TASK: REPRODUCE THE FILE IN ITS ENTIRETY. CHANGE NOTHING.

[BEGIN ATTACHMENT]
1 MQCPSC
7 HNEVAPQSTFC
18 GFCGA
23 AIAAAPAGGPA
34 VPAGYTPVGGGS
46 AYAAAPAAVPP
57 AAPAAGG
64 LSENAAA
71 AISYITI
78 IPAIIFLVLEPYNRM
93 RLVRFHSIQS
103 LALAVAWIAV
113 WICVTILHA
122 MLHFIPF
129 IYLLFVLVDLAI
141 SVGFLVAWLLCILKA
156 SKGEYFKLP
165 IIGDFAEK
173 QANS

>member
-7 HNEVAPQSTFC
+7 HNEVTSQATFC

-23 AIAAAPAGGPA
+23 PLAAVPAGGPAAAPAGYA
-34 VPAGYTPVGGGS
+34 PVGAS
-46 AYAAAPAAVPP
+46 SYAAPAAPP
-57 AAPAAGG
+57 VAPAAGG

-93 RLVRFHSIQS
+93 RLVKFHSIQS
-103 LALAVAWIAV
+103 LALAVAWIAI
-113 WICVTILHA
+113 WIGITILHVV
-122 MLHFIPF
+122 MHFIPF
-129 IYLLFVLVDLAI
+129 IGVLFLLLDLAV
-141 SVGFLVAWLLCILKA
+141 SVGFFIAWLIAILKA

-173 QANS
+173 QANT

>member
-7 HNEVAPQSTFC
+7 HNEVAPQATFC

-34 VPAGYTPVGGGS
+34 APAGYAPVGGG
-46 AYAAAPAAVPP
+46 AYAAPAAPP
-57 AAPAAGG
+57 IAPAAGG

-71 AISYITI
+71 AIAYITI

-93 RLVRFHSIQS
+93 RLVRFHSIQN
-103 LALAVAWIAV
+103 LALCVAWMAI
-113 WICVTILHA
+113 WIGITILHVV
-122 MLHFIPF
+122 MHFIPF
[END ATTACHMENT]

1 MQCPSC
7 HNEVAPQSTFC
18 GFCGA
23 AIAAAPAGGPA
34 VPAGYTPVGGGS
46 AYAAAPAAVPP
57 AAPAAGG
64 LSENAAA
71 AISYITI
78 IPAIIFLVLEPYNRM
93 RLVRFHSIQS
103 LALAVAWIAV
113 WICVTILHA
122 MLHFIPF
129 IYLLFVLVDLAI
141 SVGFLVAWLLCILKA
156 SKGEYFKLP
165 IIGDFAEK
173 QANS

>member
-7 HNEVAPQSTFC
+7 HNEVTSQATFC

-23 AIAAAPAGGPA
+23 PLAAVPAGGPAAAPAGYA
-34 VPAGYTPVGGGS
+34 PVGAS
-46 AYAAAPAAVPP
+46 SYAAPAAPP
-57 AAPAAGG
+57 VAPAAGG

-93 RLVRFHSIQS
+93 RLVKFHSIQS
-103 LALAVAWIAV
+103 LALAVAWIAI
-113 WICVTILHA
+113 WIGITILHVV
-122 MLHFIPF
+122 MHFIPF
-129 IYLLFVLVDLAI
+129 IGVLFLLLDLAV
-141 SVGFLVAWLLCILKA
+141 SVGFFIAWLIAILKA

-173 QANS
+173 QANT

>member
-7 HNEVAPQSTFC
+7 HNEVAPQATFC

-34 VPAGYTPVGGGS
+34 APAGYAPVGGG
-46 AYAAAPAAVPP
+46 AYAAPAAPP
-57 AAPAAGG
+57 IAPAAGG

-71 AISYITI
+71 AIAYITI

-93 RLVRFHSIQS
+93 RLVRFHSIQN
-103 LALAVAWIAV
+103 LALCVAWMAI
-113 WICVTILHA
+113 WIGITILHVV
-122 MLHFIPF
+122 MHFIPF